How much of our personal income should we donate to charity? For Jack McPartland and Paul Calway, the answer is 0.7%; that small number defines a slick online campaign the two designers launched in partnership with Australian creative studio Future Büro and American creative director Amanda Clelland.
The message behind Give 0.7% is clear: If you donate a small portion of your salary to foreign aid (the 0.7% percent figure comes from the United Nations), you can make a “mind blowing” difference in the world. That assertion comes from Give 0.7%’s centerpiece: A ten-minute, five-second video outlining the campaign’s goals and encourage viewers to donate. That runtime is a specific one; 10:05 comes out to 0.7% of your day.
In case you the campaign’s use of YouTube doesn’t make it clear, Give 0.7% is aimed squarely at Millennials. The video ties together shots from films like Anchorman, clips from viral hits like Katy Perry’s “Roar” video, snippets of hip-hop tracks like Jay-Z’s “99 Problems”, and other pop culture references meant to appeal to the Internet’s main demographic.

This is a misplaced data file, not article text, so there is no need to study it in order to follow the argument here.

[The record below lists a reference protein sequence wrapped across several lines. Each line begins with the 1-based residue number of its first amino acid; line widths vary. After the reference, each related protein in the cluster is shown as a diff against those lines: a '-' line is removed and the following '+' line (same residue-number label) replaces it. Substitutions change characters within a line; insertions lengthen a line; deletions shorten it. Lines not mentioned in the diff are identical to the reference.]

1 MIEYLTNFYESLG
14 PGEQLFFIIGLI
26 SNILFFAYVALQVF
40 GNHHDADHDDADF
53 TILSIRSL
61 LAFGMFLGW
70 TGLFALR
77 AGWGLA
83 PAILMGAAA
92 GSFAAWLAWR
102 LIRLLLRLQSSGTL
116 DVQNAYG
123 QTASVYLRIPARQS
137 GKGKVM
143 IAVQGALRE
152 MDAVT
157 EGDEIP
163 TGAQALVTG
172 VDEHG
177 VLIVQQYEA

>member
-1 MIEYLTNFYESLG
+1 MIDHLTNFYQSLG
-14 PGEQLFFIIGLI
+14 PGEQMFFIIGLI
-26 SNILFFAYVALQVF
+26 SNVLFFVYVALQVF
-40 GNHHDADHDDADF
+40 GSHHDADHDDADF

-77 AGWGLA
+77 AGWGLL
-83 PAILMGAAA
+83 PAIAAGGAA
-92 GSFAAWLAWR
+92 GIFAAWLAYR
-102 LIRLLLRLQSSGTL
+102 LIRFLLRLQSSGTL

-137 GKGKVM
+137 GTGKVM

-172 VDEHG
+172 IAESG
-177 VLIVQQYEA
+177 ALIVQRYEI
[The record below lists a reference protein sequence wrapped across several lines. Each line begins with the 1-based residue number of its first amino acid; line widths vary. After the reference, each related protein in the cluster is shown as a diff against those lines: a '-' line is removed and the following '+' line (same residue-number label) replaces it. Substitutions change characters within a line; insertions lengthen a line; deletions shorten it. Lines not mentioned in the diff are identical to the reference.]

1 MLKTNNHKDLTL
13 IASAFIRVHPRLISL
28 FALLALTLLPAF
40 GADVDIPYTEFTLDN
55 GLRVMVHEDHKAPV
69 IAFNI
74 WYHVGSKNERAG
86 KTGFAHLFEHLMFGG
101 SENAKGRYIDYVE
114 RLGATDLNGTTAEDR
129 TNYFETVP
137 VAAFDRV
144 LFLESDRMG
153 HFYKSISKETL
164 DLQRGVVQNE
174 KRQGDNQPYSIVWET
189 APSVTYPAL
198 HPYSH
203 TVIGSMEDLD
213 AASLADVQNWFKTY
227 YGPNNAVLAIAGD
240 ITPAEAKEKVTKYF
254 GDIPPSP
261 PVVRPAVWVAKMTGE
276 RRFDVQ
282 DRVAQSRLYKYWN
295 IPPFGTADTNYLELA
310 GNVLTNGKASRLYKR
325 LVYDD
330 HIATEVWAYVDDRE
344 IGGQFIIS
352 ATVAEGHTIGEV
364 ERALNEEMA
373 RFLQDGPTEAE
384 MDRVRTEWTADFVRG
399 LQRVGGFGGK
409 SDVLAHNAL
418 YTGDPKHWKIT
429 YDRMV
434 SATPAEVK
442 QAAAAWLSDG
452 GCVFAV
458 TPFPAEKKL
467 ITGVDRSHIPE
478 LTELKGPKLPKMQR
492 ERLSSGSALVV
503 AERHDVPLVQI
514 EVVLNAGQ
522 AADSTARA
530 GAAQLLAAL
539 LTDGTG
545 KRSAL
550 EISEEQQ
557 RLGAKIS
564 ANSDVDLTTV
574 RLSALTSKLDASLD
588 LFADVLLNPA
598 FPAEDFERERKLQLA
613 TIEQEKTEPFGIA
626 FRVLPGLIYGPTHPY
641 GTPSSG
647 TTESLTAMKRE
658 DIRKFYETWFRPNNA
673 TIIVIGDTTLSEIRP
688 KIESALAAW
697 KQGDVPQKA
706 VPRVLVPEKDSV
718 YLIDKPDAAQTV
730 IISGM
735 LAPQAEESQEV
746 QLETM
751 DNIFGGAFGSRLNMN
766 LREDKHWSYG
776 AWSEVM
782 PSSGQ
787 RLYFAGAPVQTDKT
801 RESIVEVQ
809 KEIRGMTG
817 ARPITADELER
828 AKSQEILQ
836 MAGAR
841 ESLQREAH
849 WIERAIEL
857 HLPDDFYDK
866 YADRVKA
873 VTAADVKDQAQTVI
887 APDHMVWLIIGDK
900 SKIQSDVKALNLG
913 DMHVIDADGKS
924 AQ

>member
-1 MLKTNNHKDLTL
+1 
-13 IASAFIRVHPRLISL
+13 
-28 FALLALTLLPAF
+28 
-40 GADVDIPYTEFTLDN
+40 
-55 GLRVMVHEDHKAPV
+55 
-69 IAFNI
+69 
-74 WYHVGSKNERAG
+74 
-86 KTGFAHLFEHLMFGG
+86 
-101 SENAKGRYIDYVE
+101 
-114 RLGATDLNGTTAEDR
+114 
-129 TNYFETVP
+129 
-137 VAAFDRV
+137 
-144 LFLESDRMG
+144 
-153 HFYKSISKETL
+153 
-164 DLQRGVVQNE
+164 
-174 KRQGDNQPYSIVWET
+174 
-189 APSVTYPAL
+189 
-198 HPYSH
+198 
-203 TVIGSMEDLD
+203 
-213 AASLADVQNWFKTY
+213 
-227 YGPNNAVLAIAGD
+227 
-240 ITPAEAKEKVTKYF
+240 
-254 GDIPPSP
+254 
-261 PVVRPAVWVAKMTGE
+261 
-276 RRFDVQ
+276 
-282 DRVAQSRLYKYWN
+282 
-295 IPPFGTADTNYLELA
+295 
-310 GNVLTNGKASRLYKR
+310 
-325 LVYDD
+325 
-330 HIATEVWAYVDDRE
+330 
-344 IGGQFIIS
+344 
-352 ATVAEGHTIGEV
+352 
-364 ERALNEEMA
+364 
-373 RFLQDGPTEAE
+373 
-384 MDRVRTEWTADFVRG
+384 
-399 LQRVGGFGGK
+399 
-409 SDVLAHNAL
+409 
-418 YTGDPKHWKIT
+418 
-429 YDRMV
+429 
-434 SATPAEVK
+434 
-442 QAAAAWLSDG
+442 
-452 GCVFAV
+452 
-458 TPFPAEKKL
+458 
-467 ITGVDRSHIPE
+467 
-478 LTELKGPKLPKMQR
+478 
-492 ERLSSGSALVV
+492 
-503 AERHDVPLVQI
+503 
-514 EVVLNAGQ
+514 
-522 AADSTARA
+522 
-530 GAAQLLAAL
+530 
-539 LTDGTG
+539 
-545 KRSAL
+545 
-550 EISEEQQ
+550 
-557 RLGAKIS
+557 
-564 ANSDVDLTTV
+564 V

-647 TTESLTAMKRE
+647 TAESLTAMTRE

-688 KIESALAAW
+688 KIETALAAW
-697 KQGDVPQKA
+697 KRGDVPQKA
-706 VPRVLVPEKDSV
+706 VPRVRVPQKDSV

In the end, the video is a stream of targeted appeals, all of which are expertly woven together with flashy editing. This is, as Calway told Newsweek, is meant to energize and educate viewers who would otherwise have little awareness of international policy. “[Donating to foreign aid is] such a huge subject, and I think it’s quite scary for someone looking in from the outside who has got absolutely no idea what’s going on,” he said. “We’re trying to create an interest in people to give them the basics and hopefully then they’ll be engaged, go on further and find out more.”
More information on Give 0.7% can be found on the campaign’s equally-slick website.